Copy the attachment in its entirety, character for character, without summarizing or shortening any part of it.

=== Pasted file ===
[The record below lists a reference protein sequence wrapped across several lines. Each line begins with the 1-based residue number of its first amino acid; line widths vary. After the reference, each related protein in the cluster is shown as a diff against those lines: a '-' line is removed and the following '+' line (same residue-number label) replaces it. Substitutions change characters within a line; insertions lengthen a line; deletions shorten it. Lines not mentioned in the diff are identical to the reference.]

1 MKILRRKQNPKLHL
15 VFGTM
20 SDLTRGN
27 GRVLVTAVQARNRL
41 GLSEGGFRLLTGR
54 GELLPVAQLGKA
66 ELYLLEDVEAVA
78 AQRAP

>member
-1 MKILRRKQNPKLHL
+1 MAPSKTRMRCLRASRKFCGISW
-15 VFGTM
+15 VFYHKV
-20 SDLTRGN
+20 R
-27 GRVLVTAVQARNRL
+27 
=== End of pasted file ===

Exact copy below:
[The record below lists a reference protein sequence wrapped across several lines. Each line begins with the 1-based residue number of its first amino acid; line widths vary. After the reference, each related protein in the cluster is shown as a diff against those lines: a '-' line is removed and the following '+' line (same residue-number label) replaces it. Substitutions change characters within a line; insertions lengthen a line; deletions shorten it. Lines not mentioned in the diff are identical to the reference.]

1 MKILRRKQNPKLHL
15 VFGTM
20 SDLTRGN
27 GRVLVTAVQARNRL
41 GLSEGGFRLLTGR
54 GELLPVAQLGKA
66 ELYLLEDVEAVA
78 AQRAP

>member
-1 MKILRRKQNPKLHL
+1 MAPSKTRMRCLRASRKFCGISW
-15 VFGTM
+15 VFYHKV
-20 SDLTRGN
+20 R
-27 GRVLVTAVQARNRL
+27 